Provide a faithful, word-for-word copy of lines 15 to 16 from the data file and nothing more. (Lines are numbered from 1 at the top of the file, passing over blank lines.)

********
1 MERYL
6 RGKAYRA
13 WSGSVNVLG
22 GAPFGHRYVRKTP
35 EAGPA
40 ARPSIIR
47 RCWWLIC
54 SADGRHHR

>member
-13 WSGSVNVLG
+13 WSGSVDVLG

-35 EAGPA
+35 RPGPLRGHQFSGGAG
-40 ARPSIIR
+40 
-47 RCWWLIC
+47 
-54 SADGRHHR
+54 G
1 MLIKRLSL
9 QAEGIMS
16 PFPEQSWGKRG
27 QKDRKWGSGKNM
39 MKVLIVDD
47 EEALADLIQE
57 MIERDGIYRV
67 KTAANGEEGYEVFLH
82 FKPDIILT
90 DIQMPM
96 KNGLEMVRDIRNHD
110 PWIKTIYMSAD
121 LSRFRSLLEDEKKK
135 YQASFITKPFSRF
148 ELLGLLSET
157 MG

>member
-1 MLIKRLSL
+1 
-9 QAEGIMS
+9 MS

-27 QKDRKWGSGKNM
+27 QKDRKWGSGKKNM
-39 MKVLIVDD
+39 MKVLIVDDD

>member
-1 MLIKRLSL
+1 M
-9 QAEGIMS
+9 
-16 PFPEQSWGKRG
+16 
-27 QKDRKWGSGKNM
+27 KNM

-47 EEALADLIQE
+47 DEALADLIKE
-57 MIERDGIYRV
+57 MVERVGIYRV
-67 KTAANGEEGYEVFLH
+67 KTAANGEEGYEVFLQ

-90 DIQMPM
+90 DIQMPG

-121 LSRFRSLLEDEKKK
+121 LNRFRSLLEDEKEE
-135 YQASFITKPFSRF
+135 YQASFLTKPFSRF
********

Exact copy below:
+40 
-47 RCWWLIC